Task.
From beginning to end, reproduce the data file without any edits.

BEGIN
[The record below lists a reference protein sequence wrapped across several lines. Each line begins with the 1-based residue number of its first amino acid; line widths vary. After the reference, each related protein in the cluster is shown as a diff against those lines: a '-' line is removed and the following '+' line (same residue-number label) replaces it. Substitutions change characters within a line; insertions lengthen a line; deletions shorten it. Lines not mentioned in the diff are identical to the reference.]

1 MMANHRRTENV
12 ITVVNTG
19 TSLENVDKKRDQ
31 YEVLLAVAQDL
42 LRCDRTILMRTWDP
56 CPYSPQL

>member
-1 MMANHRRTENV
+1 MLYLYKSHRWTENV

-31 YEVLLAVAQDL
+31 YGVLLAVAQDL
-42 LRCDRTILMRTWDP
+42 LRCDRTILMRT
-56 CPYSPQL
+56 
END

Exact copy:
[The record below lists a reference protein sequence wrapped across several lines. Each line begins with the 1-based residue number of its first amino acid; line widths vary. After the reference, each related protein in the cluster is shown as a diff against those lines: a '-' line is removed and the following '+' line (same residue-number label) replaces it. Substitutions change characters within a line; insertions lengthen a line; deletions shorten it. Lines not mentioned in the diff are identical to the reference.]

1 MMANHRRTENV
12 ITVVNTG
19 TSLENVDKKRDQ
31 YEVLLAVAQDL
42 LRCDRTILMRTWDP
56 CPYSPQL

>member
-1 MMANHRRTENV
+1 MLYLYKSHRWTENV

-31 YEVLLAVAQDL
+31 YGVLLAVAQDL
-42 LRCDRTILMRTWDP
+42 LRCDRTILMRT
-56 CPYSPQL
+56 